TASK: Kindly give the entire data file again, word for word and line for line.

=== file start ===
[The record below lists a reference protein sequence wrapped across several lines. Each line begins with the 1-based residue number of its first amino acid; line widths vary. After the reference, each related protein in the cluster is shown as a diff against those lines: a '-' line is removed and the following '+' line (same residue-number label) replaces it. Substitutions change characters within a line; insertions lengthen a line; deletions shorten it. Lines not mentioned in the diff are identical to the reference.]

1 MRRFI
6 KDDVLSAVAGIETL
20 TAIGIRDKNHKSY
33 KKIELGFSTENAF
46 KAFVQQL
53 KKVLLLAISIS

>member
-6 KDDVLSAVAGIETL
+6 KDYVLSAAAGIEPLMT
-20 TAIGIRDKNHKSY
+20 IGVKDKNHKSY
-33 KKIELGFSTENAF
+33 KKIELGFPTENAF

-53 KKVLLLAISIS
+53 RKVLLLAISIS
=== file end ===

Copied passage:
[The record below lists a reference protein sequence wrapped across several lines. Each line begins with the 1-based residue number of its first amino acid; line widths vary. After the reference, each related protein in the cluster is shown as a diff against those lines: a '-' line is removed and the following '+' line (same residue-number label) replaces it. Substitutions change characters within a line; insertions lengthen a line; deletions shorten it. Lines not mentioned in the diff are identical to the reference.]

1 MRRFI
6 KDDVLSAVAGIETL
20 TAIGIRDKNHKSY
33 KKIELGFSTENAF
46 KAFVQQL
53 KKVLLLAISIS

>member
-6 KDDVLSAVAGIETL
+6 KDYVLSAAAGIEPLMT
-20 TAIGIRDKNHKSY
+20 IGVKDKNHKSY
-33 KKIELGFSTENAF
+33 KKIELGFPTENAF

-53 KKVLLLAISIS
+53 RKVLLLAISIS